CAIRO, Egypt, June 9 – On June 8, last year – former Egyptian army chief, Abdel-Fattah al-Sisi, was surrounded by a massive motorcade, while heading to the Supreme Constitutional Court at a Nile River bank in Cairo, to take oath of office as Egypt’s new president.

Sisi led the overthrow of his predecessor, former Islamist President Mohamed Morsi, after mass protests against the latter’s controversial one-year rule and his now-outlawed Muslim Brotherhood group.

During his first year in office, Sisi succeeded in putting the country back on track of security and stability and managed to achieve economic progress and improve Egypt’s foreign policy with Western, African and Asian states, yet his leadership has been facing internal and external criticism regarding conditions of human rights and freedom.

Walking around the streets of the capital Cairo and nationwide, with police checkpoints everywhere, one can easily notice the great security development under Sisi’s rule, compared to the previous three years of chaos and constant protests that followed Jan 2011 uprising that toppled former long-time President, Hosni Mubarak.

It can also be seen in the decline of carjacking, crime rates, robberies and acts of violence and vandalism as the Egyptian police restored their strength, after most police stations and security departments were stormed during the 2011 unrest.

Sisi always vowed moral and financial support for policemen, saying on Police Day in late Jan that, “the policemen pay the price of the stability of Egypt and the security of its people.”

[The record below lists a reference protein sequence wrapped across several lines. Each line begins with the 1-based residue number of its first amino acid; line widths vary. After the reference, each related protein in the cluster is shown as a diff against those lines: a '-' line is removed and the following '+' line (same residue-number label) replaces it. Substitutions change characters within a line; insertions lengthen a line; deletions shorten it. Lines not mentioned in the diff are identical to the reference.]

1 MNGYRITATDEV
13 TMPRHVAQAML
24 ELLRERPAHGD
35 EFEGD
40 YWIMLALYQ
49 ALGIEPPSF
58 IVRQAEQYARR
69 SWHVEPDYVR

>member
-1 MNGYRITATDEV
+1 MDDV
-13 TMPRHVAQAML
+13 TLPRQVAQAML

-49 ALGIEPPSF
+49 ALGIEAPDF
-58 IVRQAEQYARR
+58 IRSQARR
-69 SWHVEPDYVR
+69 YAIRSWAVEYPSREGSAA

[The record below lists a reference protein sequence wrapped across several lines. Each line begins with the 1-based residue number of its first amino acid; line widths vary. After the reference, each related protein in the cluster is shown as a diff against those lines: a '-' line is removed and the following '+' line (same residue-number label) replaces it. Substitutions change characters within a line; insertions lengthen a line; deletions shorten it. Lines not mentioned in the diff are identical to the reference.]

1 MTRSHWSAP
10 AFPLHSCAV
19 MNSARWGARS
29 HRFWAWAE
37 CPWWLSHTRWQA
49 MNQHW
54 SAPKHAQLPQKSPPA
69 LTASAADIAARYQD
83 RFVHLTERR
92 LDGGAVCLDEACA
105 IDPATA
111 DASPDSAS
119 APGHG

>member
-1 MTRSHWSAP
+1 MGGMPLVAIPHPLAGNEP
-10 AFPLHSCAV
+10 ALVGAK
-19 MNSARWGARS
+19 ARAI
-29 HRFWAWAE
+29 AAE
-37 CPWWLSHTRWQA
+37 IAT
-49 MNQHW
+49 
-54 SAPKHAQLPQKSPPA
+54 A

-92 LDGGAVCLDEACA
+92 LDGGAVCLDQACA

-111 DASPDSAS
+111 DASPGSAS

“Policemen believe in Sisi and did not believe in Morsi, so now they work with high spirits and readiness to sacrifice their own souls for the country’s security,” security expert and retired police general, Salah Samak, said.

Since Morsi’s ouster, Sisi announced an “anti-terrorism war” against extremist, self-proclaimed Islamists, who support the ousted president and have been launching deadly terrorist anti-government attacks since his removal, leaving hundreds of police and military men dead.

The Sinai-based, al-Qaeda-inspired Ansar Bayt al-Maqdis (ABM) militant group, which has pledged allegiance with the Islamic State (IS) regional militant group, claimed responsibility for most of the anti-government attacks since then.

“Terrorism in Sinai has greatly declined, and there is a big difference between the defensive policy, adopted by the security forces during Mubarak’s and Morsi’s times and the offensive strategy adopted under Sisi,” Samak added, noting that the use of air raids in Sinai and the change of Mubarak’s security chiefs played major roles in security progress over the past year.

Sisi has been working hard on fixing ties with the West and has recently wrapped up a tour of Europe that took him to Germany and Hungary.

“It is a year of Egypt’s rediscovery of its regional role, reestablishment of its international relations, and that is why it included a lot of visits,” said Hassan Abu-Taleb, political expert and researcher at Cairo-based Al-Ahram Centre for Political and Strategic Studies.

The United States stopped its annual 1.3 billion U.S. dollar military aid to Egypt, following Morsi’s ouster, but it decided earlier this year to resume it, after a breakthrough in relations between Washington and Cairo.

Experts said that “the United States had a negative position towards Egypt” until it realised that Egypt was achieving positive development despite some problems, restoring its regional and Arab roles and scoring success in fighting terrorism in Sinai, which had its reflection on the regional and international anti-terror wars.

“This convinced the U.S. that maintaining a negative attitude with Egypt will only harm its own interests,” Abu-Taleb said.